A new course, Christianity and Psychodynamics, was offered in the religion department.
American poet Wallace Stevens gave a reading of his work. The Necessary Angel, Stevens’s influential volume of essays that he called “contributions to the theory of poetry,” appeared in 1951, and his Collected Poems (1954) won the Pulitzer Prize for Poetry in 1955.
Pakistani Ambassador Syed Amjad Ali, his wife, Begum Ali, his daughter, Mumliqat and her cousin Niloufer Ali visited Vassar as guests of President Blanding. Two other relatives of the ambassador and two embassy attachés were also in his party. The ambassador, his wife and his sister and cousin stayed at the President’s House, and Mumliqat and Niloufer slept in a residence hall.
The group attended the first hall play, The Boy with the Cards, and the ambassador spoke briefly at the opening of an exhibit of Pakistani arts and crafts in the Library. Lunch with students, a trip to the Franklin D. Roosevelt Library in Hyde Park and a formal dinner with members of the faculty rounded out the visit.
“The group trekked home Sunday morning—leaving new friends for Pakistan behind them.” The Washington Post
Former psychology instructor Lloyd Barenblatt, who had refused in June to answer certain question before the House Un-American Activities Committee, was one of eight previous witnesses indicted for contempt of Congress. Convicted, he appealed, and his appeal went to the Supreme Court, which, in June 1959, upheld the conviction, five to four. Justices Black and Douglas and Chief Justice Warren filed a dissent, and Justice Brennan filed a separate, brief dissent.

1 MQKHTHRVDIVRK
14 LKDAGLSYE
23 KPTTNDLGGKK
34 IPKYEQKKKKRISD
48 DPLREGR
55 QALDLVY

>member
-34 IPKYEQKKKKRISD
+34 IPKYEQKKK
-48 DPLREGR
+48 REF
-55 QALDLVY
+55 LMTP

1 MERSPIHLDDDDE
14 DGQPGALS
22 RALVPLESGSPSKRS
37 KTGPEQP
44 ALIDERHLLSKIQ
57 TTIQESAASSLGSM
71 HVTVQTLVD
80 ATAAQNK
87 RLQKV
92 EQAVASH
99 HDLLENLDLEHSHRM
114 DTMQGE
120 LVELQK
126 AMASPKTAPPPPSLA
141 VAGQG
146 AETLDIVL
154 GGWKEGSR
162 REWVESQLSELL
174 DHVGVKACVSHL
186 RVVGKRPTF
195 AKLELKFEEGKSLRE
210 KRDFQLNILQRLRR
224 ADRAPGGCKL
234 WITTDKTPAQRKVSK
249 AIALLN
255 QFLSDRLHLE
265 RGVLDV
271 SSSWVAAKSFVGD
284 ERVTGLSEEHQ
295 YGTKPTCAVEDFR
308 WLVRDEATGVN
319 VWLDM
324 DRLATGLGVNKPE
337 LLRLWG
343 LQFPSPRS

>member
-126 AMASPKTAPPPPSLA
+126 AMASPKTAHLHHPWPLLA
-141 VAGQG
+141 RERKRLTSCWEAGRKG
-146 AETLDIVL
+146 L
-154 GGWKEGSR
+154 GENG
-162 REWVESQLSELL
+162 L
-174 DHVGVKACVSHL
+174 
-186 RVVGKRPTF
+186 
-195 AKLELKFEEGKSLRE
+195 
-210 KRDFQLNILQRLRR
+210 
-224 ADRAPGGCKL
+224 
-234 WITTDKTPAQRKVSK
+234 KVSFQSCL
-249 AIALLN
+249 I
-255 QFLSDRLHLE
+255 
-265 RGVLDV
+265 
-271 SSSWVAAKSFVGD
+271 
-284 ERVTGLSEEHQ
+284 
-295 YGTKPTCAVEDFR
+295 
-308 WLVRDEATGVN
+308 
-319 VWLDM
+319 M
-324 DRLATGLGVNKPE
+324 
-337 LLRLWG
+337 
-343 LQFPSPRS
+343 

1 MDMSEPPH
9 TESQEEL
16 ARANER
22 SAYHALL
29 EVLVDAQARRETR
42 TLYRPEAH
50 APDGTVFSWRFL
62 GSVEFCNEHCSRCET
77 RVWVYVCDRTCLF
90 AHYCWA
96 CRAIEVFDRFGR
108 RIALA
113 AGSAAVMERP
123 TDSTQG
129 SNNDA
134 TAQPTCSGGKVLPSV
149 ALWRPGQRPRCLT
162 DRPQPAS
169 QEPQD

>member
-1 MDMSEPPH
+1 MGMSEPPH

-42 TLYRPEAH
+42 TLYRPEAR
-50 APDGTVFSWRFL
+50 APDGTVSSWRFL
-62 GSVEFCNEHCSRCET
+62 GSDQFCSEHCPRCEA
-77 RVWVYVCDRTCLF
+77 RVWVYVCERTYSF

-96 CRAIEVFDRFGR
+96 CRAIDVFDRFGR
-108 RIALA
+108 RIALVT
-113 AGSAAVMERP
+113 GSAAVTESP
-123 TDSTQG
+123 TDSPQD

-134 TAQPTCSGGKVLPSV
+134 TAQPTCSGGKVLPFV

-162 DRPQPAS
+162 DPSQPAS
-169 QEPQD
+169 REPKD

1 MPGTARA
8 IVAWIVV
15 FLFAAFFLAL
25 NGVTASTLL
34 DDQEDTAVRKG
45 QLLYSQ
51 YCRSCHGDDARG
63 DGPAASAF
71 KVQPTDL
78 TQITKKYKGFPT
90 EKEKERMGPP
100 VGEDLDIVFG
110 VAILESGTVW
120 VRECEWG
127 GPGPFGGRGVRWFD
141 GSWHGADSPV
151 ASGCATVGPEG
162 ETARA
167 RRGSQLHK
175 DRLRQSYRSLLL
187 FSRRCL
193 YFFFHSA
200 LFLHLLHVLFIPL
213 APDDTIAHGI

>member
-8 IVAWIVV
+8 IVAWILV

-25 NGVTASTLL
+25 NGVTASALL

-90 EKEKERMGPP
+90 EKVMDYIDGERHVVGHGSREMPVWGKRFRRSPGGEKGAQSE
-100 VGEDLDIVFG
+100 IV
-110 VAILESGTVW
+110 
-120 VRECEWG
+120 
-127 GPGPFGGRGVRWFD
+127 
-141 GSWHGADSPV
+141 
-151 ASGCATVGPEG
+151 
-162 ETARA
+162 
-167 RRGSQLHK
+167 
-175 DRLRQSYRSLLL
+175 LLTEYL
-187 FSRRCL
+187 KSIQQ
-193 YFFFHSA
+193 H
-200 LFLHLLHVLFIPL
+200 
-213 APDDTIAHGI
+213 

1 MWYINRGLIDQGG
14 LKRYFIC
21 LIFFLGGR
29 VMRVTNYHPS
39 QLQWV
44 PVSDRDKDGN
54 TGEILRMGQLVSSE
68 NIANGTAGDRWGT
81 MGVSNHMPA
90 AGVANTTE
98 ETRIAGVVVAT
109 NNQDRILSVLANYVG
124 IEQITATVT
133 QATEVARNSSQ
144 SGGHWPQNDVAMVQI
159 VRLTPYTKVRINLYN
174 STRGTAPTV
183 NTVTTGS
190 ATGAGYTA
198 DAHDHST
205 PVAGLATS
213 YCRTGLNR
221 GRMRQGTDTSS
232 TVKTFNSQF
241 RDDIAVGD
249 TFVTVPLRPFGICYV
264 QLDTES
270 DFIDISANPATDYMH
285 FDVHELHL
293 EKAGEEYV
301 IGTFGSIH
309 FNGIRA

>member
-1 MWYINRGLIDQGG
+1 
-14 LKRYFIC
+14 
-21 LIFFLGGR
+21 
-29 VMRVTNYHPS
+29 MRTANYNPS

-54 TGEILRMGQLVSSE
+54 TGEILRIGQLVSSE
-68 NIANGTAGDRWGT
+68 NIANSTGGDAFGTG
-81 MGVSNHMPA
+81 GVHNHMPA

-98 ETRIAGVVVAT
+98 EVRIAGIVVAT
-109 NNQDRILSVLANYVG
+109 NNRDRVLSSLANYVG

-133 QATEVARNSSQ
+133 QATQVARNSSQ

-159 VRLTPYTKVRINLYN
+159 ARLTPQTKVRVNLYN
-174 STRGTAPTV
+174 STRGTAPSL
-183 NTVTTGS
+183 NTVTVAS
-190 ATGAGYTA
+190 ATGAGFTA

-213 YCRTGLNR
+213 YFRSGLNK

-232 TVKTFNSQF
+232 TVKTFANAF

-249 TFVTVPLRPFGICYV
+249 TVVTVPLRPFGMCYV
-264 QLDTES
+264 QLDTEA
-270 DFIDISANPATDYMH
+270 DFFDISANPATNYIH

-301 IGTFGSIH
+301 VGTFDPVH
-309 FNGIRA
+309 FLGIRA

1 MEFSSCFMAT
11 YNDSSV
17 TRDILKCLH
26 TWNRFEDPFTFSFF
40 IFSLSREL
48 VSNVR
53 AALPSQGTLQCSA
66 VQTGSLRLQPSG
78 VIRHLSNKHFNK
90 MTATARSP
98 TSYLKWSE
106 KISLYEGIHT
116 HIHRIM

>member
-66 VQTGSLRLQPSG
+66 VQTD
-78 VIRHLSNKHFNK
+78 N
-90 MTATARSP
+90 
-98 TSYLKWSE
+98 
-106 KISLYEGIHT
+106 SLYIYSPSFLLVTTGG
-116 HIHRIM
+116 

Although Barenblatt’s Vassar four-year contract had expired at the time of his appearance before the committee, President Blanding strongly supported the former faculty member.
An overflow crowd of 500 admirers caused a performance by popular Hungarian émigré pianist George Feyer to be moved from Alumnae House to the Students’ Building. Since the very popular lectures on jazz in 1946 and 1947 by Visiting Professor Sterling Brown from Howard University, students had gathered at Alumnae House on Sunday afternoons for music and milk punch.
Salvador de Madariaga, Spanish statesman and man of letters, the brother of Pilar de Madariaga of the Spanish department, lectured on "Peace and Liberty." He spoke at the college in 1938, rallying support for the Republican loyalist cause in Spain and again in 1947 when, speaking on "The Spirit of Europe," he stressed the postwar importance of the historical, cultural and intellectual links between Europe and the United States in the face of the rise of communism.
A scholarship to the Vassar Summer Institute for Family and Community Living honoring former president Henry Noble MacCracken was announced at a meeting at the Waldorf-Astoria Hotel of the board of the Manhattan-Westchester region of the National Conference of Christians and Jews. Given by the regional board, the scholarship was in recognition of MacCracken’s years of service “to the cause of good human relations.”